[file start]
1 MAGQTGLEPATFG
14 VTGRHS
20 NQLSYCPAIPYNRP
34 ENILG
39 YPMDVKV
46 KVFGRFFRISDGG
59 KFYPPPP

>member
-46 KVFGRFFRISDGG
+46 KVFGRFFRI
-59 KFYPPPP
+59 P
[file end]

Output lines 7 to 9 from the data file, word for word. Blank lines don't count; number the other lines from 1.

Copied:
59 KFYPPPP

>member
-46 KVFGRFFRISDGG